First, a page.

Fox9 debuted a 6 p.m. weekday newscast Monday, focusing on politics. It’s the sort of show competitors do on Sundays, but the “Fox at 6” will air every weekday through Election Day.
The 6 p.m. newscast bumps “Seinfeld” reruns, reprising an approach Fox9 first tried following the 2008 Republican National Convention. Says General manager Carol Rueppel, “I think we’re going to make a statement that Fox9 is covering this election and is serious about committing time and exploring the issues.”
Like its Sunday cousins, Fox9 is a mixture of field reports, reporter debriefs and talking heads (usual political-science suspects Steven Schier and Larry Jacobs on the debut broadcast).
In the coming days, Rueppel says players like MnForward’s Brian McClung and Alliance for a Better Minnesota’s Denise Cardinal will appear, as well as MinnPost’s Eric Black, and other polisci pundits including David Schultz and Kathryn Pearson.
If political junkies have seen this cast of characters before, Rueppel says it will include bloggers, authors and more than the usual suspects.
Potentially, “Fox at 6” offers a chance for Capitol correspondent Jeff Goldberg to stretch out and boost his fairly low profile. He’s only been in the market four years, but he’s the first true beat guy in awhile at a station that has covered politics haphazardly.
I didn’t get much uncommon wisdom in the debut broadcast; as I’ve noted before, Fox9 anchor Jeff Passolt’s interviews can be hair-raising, and colleague Marni Hughes doesn’t strike me as a political wonk. On Tuesday, I found myself wishing investigator Trish Van Pilsum had dug as deeply into Mark Dayton’s budget as the antics of campaign trackers, but perhaps that will come.
Fox9 now pumps out a staggering 8.5 hours of news a day, though reports in the new newscast are often repurposed for the 9 p.m. and morning reports. The half-hour is also plumped out with national reports.
Of course, with anything named “Fox,” people will watch out for conservative bias. (I had to chuckle when Monday’s unscientific viewer poll revealed Republican Tom Emmer with 50 percent support, the Independence Party’s Tom Horner with 34.5 percent, and DFLer Mark Dayton with 15.5 percent.)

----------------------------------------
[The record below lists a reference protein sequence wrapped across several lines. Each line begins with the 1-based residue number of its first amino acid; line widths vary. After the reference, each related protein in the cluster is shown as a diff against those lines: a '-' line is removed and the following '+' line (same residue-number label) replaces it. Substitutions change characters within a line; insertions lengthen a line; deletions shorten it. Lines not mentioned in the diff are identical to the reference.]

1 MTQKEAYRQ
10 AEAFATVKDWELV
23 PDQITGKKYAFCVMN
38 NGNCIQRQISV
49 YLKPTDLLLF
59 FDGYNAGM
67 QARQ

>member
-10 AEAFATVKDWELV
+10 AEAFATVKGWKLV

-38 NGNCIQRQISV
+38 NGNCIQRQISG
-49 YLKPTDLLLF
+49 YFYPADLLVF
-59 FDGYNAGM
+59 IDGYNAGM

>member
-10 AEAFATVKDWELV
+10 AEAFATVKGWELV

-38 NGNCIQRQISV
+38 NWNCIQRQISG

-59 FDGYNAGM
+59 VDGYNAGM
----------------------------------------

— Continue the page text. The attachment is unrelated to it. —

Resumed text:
I didn’t detect bias on the Monday newscast, and Van Pilsum’s story showed GOP trackers acting creepier than their DFL counterparts.
When I asked Rueppel if she was taking a “Fox News” approach, she replied, “We’re doing Fox9 News.”
Fox9 didn’t exactly sound the trumpets about the newscast — no press release, for example —leading to some speculation that the 6 is a dumping ground for low-revenue political advertising. (Federal law mandates charging politicians the lowest price that any commercial advertiser pays.) KSTP added an 11 p.m. newscast during a previous election season, but it’s now permanent.
Rueppel points to Fox9’s other recent news additions in arguing the wider business imperative. “From a broad advertiser point of view, the news and information viewer is sought out by certain advertisers. That explains, to some extent, us starting the first 4:30 a.m. newscast and adding 9-10 a.m.” — neither of which are election-season-only.
In the first few days, the station appears to be taking only a modest rating hit from pushing Seinfeld’s crew to 11 p.m.
For example, on Tuesday, Aug. 31, Fox9 earned a 1.8 household rating and 4 share for the 6 p.m. “Seinfeld.” This Tuesday, the 6 p.m. newscast racked up a 1.4 rating and 3 share.
Though advertisers usually concentrate on 25-to-54-year-olds, elections are one of the few categories where sponsors pursue the broader “households” demographic.